How to build a solid foundation: Maths in the Foundation Phase

5 min read   •   March 29, 2023
Elmien Ackerman

How to build a solid foundation: Maths in the Foundation Phase

World Maths Day is observed in March, which is also the time when many of our homeschooling parents may start to wonder if they are on the right track. We offer some tips on how to lay a solid foundation when teaching maths to young learners. The subject often gets a bad rap as being difficult, but our Foundation Phase education specialist, Hilda Erasmus, shares her advice on how to ensure that your learner has a firm grasp on basic mathematical concepts so that you can help them learn to love maths.

Grade R: Introducing mathematics

Set the foundation for happy learning at the very start of your child’s learning journey! Your first building blocks for mathematics should focus on the following:

  • Introducing them to the first ten numbers (0 – 10).
  • Introducing them to non-abstract concepts (shapes, patterns, more than/less than, problem-solving, etc.).
  • Practising number sense in a practical way by including it in your daily routine, e.g., ‘touch four (4) of your toes, bring me two (2) pencils’, etc.​

Grade 1: Build on the basics

The basic principles taught in Grade R now start to evolve into abstract thinking with more unfamiliar concepts. In Grade 1, focus on the following:

  • Increasing the number range (0 – 100).
  • Making use of mental maths.
  • Keep focusing on number sense and practising combinations up to 10 every day.

“Number sense is very important,” explains Hilda. “Learners must grasp the full potential of each number, and it must make sense in their heads (mental maths).” Technically learners in Grade 1 only need to learn ten numbers (0 – 10). After that, the rest of the numbers are combinations of bigger numbers. “Number sense is not taught effectively on a worksheet,” she adds. This crucial concept can be taught more effectively by using the following methods:

  • Imagine the numbers and have the learner count them on their fingers.
  • Use number combinations.
  • Use memory cards with dots.

Use games like Fruit Punch or Cami Maths.

All about balance

In Grade 1, the most crucial skill little learners must grasp is that everything balances out. “This is the golden rule of maths,” Hilda says. Learners need to understand that what is on the one side of the equation mark should also be the same on the other side. Let’s look at some examples below:

 

18 = _ + 5

13 + _ = 18

_ – 5 = 13

_ = 13 +5

Hilda adds: “Understanding this golden rule will equip learners with the right toolset to tackle more difficult sums”. ​

Grade 2: Revisit and repeat

Many of the principles taught in Grade 1 are repeated in Grade 2, with only a few new concepts (like multiplication and fractions) being introduced. In Grade 2, Hilda advises parents to focus on the following:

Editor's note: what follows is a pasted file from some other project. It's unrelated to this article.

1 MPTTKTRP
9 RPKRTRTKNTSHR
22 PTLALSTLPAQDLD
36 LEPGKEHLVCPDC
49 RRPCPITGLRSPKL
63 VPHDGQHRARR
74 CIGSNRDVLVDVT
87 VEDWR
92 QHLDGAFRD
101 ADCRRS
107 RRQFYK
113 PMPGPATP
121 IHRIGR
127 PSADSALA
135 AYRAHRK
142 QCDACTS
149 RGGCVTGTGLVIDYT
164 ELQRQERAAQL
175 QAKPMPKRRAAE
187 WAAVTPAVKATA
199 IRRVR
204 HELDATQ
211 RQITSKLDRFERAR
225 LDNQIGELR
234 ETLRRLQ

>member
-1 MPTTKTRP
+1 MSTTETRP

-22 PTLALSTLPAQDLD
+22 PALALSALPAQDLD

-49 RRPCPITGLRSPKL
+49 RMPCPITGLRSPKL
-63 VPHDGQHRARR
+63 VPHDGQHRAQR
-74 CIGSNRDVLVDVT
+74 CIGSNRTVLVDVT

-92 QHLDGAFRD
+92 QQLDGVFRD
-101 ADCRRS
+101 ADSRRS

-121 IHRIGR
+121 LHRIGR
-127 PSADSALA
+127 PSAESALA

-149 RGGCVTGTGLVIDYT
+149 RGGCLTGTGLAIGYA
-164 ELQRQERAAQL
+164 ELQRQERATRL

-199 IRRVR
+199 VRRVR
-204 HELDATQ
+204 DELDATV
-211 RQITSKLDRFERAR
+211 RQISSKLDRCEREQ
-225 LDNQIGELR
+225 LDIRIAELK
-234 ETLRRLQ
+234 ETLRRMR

• Introduce them to more numbers (0 – 200)
  • Teach them how to memorise multiplication tables by repetition.
  • Take time to teach them place value (this builds on number sense).
  • Do a lot of mental maths every day to keep their brains fit.
  • Don’t be afraid to revisit some of the first building blocks to ensure that their foundation stays strong.

Grade 3: Fortifying your foundation

In the final year of the Foundation Phase, the lesson material builds on existing knowledge to help learners focus on more difficult concepts. The only new concept that learners will need to master here is division. In Grade 3, focus on the following:

  • Increasing the number range learners are used to (0 – 1000).
  • Practising mental maths by using simple equations and letting them beat their own time.
  • Revisiting number sense and expansion cards.

When to be concerned

Learners all master concepts in their own time, but here are a few key things to look out for if you think your learner is falling behind in maths:

  • Your learner has a negative attitude towards math​
  • They cannot remember and apply old methods.
  • They struggle to grasp new concepts.

If your learner is struggling with maths, use their report card(s) to identify the problem areas. Once you know where the hole in the foundation is, you can take the time needed to properly embed basic concepts. You can also consider enlisting the help of a tutor to support your learner.

Read more: Working around last year’s academic challenges or failures

Make maths fun

When content is fun, it’s easier to love and understand! Here’s how to make sure your learner develops a love for numbers:

  • Let your child be the teacher and have them show you how to do a sum.
  • Do a lot of practical problem-solving.​
  • Play maths-related game(s) with real-life objects​ where possible.​
  • Make use of mathematical equipment such as ​our Foundation Phase Maths Kit. The kit includes 13 educational toys and provides a ‘minds-on, hands-on’ learning experience.
  • Skip a worksheet if you can do it practically​.
  • Reward your child for a job well done.

Register with Impaq

If you are registered with Impaq, you also have access to live and pre-recorded subject guidance sessions, dorKk videos, Cami exercises and extra worksheets. Log in to OLP today and check out these valuable resources!

Not registered yet? Click here to register with Impaq today and build a solid foundation for happy learning.